As soon as diabetes is diagnosed, to give best chance of preventing complications. UKPDS has shown that, by the time diabetes is diagnosed, approximately half of people with Type 2 diabetes already have evidence of diabetic tissue damage. The results of UKPDS suggest that a formal screening programme should be set up to identify diabetes before symptoms occur. This would allow early therapy to be given before the processes which lead to complications can operate.
Questionnaires were given to people in the study to assess their quality of life with questions assessing mood, work satisfaction, symptoms and everyday mistakes. These showed that intensive management was neutral in its effect, with neither an adverse or beneficial effect. On the other hand, the questionnaire showed that when people had diabetic complications, these adversely affected quality of life.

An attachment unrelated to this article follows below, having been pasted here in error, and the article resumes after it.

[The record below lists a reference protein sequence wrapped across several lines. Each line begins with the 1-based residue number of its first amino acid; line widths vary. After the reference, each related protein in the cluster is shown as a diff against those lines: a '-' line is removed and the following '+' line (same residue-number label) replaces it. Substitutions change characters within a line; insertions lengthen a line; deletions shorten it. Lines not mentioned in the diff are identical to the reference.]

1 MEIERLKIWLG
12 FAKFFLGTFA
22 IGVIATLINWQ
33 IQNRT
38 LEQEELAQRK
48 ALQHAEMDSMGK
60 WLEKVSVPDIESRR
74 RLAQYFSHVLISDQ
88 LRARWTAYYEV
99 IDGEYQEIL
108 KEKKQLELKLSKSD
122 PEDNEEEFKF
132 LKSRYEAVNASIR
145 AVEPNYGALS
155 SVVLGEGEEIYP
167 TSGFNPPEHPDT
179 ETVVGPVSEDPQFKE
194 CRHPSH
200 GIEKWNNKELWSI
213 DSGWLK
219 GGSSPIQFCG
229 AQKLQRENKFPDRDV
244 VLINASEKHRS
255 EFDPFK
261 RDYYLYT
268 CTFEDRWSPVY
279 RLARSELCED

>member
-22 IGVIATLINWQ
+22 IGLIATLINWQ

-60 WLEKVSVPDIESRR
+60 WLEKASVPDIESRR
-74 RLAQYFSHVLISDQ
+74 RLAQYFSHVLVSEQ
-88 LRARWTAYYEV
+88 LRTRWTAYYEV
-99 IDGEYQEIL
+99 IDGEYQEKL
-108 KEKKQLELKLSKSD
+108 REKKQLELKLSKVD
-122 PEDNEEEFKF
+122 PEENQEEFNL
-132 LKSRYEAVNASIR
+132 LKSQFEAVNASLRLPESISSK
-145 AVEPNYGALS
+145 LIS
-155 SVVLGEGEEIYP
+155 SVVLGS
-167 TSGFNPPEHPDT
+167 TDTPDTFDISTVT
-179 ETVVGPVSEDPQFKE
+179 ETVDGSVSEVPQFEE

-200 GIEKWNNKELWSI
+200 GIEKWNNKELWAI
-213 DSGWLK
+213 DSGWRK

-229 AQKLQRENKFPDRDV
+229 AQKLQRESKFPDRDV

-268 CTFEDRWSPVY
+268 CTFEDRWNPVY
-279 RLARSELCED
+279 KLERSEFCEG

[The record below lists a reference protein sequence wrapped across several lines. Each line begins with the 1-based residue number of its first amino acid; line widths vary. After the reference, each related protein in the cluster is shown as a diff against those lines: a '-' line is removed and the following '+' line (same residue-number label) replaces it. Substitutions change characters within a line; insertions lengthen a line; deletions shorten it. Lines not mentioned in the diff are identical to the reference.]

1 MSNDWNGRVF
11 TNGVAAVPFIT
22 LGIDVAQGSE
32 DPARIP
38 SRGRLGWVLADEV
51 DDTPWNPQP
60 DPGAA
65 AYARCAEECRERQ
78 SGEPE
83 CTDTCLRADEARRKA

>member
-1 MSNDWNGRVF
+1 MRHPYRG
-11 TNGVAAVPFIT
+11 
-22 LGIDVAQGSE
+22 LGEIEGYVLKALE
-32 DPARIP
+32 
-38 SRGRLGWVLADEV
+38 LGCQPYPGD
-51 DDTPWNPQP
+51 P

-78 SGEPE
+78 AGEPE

The increased cost of medication for improving blood glucose control or blood pressure control was directly recouped by the lower costs from fewer clinical complications. The nursing and physician costs of the more intensive management were not recouped. Nevertheless, in comparison with other preventative strategies, the intensive management could be regarded as being cost-effective.